Newspaper article The Christian Science Monitor

Bush's Espaol: Un Poco Goes Far

Newspaper article The Christian Science Monitor

Bush's Espaol: Un Poco Goes Far

Article excerpt

Standing before the Berlin Wall at the height of the cold war, President John F. Kennedy said "Ich bin ein Berliner" which he thought meant, "I am a Berliner." In fact, it means, "I am a jelly doughnut." The Germans present applauded politely in spite of the linguistic gaffe.

Similarly, George W. Bush likes to sprinkle his speeches with Spanish when addressing Latino audiences. But so far, no major linguistic gaffes have been reported, and Mr. Bush has got plenty of mileage on his limited Spanish.

Recent polls even have him neck and neck with Al Gore among Latino voters - unprecedented for a Republican presidential candidate.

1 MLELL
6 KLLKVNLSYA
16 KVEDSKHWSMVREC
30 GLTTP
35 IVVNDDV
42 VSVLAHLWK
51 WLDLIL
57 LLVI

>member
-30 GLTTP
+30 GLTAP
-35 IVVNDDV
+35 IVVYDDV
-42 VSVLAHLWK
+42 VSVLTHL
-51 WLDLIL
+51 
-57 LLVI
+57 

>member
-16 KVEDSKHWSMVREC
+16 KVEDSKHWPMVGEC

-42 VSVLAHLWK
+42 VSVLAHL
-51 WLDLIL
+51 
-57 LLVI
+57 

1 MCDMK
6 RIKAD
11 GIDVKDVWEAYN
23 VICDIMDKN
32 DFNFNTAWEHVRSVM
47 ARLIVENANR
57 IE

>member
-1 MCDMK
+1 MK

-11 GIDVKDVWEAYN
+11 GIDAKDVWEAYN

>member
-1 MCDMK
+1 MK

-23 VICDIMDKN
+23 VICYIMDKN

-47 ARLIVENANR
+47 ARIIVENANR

Although it would be simplistic to say Bush's success with Latinos is due to his use of Spanish, it's certainly a factor. To be sure, the Republican nominee's familiarity with Spanish is limited. Sonia Colin, a Bush campaign spokesperson, said he is "pretty knowledgeable" but not "completely fluent."

Bush did study Spanish in high school and in college and honed it in the oil fields of Texas, but probably couldn't communicate at all in a debate completely in Spanish. The Spanish newswire EFE has reported that Bush speaks Spanish "poorly" but with great confidence. And Texas columnist Molly Ivins, no fan of Bush, has quipped that Bush is not bilingual/bicultural, but rather bi- ignorant.

Still, Bush's strategy of peppering his speeches with Spanish has a strong psychological impact on Latinos. Hispanics are very sensitive to language - and also very vulnerable to it. The more than 20 states that passed English-only laws, and California's Proposition 227, which eliminated bilingual education from the Golden State, are strong reminders of linguistic attacks on Hispanics.

Latinos thus find the Spanish language a sensitive issue, and they largely don't find Bush's use of Spanish at all patronizing. …

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